SCPA § 1404 requires that “at least two attesting witnesses must be produced before the court and examined before a written will is admitted to probate.” Very often, litigators think of examinations pursuant to SCPA § 1404 as examinations before trial that are conducted under Article 31 of the CPLR. But they are not. Hillary Frommer discusses this topic in our latest post.
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My colleagues have written on the enforceability of in terrorem clauses, and the courts continue to confront challenges in reconciling the testator’s intent to impose an in terrorem condition with the rights of beneficiaries to challenge the conduct of their fiduciary. The New York County Surrogate’s Court’s recent decision in Matter of Merenstein provides further

To object to the probate of a will, party must have a pecuniary interest that would be adversely affected by the admission of the instrument to probate. In Estate of Saunders, the Kings County Surrogate’s Court recently issued two decisions addressing the standing arguments of litigants in this context. Hillary Frommer discusses these cases in our latest entry.
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Very often, when the proponent of a will (and sometimes even the attorney-draftsperson or witness) is questioned about the decedent’s mental state and the decedent’s instructions, the reflexive response is that the decedent was “as sharp as a tack” and was “as clear as a bell.” But overselling a decedent’s capacity and clarity of communication using tired metaphors may result in the trier of fact becoming suspicious of the proponent, perhaps perceiving the proponent as dishonest where other evidence reveals that the decedent likely had diminished capacity. Frank Santoro discusses the issue of testamentary capacity in our latest entry.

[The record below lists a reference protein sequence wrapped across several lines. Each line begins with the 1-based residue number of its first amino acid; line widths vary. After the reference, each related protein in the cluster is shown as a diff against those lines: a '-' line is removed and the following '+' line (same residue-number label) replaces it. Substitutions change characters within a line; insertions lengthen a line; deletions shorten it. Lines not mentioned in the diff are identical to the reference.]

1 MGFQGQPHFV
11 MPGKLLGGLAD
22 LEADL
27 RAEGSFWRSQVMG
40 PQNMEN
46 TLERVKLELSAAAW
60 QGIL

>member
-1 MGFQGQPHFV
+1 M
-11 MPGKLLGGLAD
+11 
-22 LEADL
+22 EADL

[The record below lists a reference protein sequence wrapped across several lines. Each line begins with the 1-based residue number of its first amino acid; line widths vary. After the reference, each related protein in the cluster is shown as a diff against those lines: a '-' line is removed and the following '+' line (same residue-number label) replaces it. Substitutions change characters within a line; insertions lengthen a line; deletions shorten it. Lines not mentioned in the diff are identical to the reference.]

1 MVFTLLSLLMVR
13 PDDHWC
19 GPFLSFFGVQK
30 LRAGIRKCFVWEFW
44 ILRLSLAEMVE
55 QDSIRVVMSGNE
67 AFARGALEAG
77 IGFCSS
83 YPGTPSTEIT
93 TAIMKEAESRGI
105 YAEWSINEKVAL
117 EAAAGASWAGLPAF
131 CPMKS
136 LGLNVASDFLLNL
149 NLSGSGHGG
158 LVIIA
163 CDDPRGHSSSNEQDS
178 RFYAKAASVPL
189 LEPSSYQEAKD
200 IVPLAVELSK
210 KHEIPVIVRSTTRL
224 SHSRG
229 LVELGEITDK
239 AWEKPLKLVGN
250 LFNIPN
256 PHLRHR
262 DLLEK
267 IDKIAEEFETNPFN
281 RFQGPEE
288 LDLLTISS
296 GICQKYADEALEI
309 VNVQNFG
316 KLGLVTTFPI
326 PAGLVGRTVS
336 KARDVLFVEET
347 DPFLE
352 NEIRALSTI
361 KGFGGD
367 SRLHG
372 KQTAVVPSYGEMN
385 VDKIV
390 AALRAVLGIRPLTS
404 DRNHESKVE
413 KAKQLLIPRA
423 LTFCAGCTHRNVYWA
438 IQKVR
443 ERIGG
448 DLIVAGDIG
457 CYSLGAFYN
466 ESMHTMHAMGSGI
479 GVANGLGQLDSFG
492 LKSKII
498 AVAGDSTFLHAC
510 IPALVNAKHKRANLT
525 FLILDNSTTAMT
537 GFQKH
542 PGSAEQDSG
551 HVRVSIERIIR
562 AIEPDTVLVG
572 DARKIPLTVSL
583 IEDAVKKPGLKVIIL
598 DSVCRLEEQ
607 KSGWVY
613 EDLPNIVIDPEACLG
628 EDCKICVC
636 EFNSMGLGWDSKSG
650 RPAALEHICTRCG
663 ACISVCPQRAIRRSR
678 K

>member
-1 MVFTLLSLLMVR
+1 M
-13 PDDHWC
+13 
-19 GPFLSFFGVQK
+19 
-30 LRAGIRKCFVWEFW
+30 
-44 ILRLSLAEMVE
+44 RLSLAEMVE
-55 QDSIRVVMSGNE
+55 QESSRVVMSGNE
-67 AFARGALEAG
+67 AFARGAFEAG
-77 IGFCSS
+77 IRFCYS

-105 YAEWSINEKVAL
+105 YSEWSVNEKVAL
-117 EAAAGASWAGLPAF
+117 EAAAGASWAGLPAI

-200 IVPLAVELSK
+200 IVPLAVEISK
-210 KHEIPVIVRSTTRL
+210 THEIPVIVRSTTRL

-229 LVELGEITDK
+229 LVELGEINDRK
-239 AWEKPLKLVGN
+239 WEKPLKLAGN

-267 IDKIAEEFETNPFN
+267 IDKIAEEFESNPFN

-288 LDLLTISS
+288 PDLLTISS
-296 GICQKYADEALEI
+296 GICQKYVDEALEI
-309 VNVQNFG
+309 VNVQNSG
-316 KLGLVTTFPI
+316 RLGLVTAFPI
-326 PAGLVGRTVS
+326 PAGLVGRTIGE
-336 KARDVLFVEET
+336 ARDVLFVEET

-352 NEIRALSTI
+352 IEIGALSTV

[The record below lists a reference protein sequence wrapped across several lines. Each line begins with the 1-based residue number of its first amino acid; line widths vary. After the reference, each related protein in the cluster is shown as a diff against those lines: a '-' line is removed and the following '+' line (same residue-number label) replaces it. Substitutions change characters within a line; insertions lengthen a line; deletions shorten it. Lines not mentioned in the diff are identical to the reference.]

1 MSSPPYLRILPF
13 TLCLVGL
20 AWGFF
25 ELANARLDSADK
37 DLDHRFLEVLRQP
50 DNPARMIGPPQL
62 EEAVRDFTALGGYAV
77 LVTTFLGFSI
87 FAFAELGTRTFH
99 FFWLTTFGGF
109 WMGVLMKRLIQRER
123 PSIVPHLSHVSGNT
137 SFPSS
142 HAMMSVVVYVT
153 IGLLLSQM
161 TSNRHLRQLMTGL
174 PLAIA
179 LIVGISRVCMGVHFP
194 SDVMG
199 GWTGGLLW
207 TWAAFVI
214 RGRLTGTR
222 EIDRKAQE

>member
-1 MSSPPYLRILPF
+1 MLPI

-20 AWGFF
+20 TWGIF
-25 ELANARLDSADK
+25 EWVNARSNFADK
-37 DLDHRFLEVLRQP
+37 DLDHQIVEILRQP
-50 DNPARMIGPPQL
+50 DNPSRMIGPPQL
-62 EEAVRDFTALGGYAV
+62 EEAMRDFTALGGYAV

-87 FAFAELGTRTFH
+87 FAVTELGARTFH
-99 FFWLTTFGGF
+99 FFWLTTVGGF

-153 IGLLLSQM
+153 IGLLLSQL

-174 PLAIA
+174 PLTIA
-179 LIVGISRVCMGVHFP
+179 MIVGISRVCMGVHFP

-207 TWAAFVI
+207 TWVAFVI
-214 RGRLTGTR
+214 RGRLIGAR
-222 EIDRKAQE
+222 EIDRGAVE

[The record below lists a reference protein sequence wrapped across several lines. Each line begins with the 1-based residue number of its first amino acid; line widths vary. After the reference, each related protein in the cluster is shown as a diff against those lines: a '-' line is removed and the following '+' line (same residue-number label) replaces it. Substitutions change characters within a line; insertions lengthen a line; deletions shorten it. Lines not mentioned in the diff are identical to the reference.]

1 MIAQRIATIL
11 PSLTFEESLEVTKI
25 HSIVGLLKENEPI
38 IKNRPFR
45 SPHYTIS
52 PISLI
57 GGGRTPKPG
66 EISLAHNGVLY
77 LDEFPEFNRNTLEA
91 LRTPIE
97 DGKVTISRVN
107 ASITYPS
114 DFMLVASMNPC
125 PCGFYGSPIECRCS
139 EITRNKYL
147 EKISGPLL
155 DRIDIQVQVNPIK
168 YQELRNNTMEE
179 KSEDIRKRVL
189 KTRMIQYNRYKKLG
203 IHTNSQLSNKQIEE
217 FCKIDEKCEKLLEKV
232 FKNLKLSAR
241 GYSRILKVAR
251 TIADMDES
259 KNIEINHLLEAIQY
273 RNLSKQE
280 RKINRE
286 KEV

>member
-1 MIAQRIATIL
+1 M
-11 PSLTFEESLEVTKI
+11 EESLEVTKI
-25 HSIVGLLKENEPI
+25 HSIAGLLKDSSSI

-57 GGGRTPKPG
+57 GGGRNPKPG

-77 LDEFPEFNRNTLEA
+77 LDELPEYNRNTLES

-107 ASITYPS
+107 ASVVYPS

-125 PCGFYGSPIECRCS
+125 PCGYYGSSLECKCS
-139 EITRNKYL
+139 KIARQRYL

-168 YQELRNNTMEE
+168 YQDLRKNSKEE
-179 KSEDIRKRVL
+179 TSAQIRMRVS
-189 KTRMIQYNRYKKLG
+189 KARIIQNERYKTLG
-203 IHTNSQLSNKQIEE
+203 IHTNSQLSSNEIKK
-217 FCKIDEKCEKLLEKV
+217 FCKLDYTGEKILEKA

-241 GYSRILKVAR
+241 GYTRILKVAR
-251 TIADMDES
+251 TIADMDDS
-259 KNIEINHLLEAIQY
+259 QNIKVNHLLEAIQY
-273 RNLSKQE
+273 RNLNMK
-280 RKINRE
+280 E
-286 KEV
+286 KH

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A recent case decided by the Richmond County Surrogate revisits the law pertaining to probating lost or damages wills. In Matter of Larsen, the decedent’s will, apparently damaged in a flooded basement to the extent that the signatures thereon were washed clean, was admitted to probate. Frank Santoro discusses the decision in our latest entry.
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Estate litigators arguably see more probate contests than any other type of conflict. While the details are always unique, they almost always include allegations that someone unduly influenced the decedent to change his or her will to either disinherit, or favor, a particular person. These cases also often include an allegation — which is usually contested — that the purported influencer was in a “confidential relationship” with the decedent. The frequency of such claims beg the questions (1) what exactly is a “confidential relationship,” and (2) what is the practical benefit to an objectant in establishing that one existed? Jaclene D’Agostino addresses these questions in our latest entry.
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Many estate practitioners are familiar with contested matters in which a charity interested in the proceeding is cited, as is the Attorney General, and both the Attorney General and private counsel for the charity appear in the proceeding. In such cases, both the Attorney General and the charity’s counsel represent the charity. What happens, however, when the status and identity of the charitable beneficiary is less than certain? That was precisely the situation facing the New York County Surrogate’s Court in the probate contest involving the much-publicized estate of Huguette Clark. John Morken discusses this portion of the Clark case in our latest entry.
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A recent decision of the Richmond County Surrogate’s Court addressed a frequently litigated issue in Surrogate’s Court litigation – – whether the proposed or nominated fiduciary should be disqualified from serving in a fiduciary capacity on the grounds of “dishonesty” or “improvidence.” In the Estate of George Mathai a familiar dynamic was in play –